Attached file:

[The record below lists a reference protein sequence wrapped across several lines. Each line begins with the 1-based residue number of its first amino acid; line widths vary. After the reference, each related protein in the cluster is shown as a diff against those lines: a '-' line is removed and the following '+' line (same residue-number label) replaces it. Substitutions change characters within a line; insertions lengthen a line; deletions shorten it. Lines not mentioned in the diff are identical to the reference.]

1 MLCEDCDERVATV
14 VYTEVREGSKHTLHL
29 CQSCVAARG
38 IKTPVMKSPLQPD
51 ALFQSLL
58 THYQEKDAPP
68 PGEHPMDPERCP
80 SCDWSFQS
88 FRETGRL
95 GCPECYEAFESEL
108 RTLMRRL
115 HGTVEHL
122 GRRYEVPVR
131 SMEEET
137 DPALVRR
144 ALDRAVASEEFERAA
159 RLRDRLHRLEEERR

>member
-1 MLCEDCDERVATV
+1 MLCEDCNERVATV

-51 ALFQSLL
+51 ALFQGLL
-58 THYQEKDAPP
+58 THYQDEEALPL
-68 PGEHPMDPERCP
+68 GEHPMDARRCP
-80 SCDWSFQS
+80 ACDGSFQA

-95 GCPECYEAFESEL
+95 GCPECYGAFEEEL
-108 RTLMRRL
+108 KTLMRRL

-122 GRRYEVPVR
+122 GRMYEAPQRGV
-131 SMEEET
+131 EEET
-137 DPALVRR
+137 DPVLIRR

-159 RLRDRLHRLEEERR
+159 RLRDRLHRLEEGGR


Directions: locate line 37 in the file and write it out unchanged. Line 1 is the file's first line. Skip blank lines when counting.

+131 EEET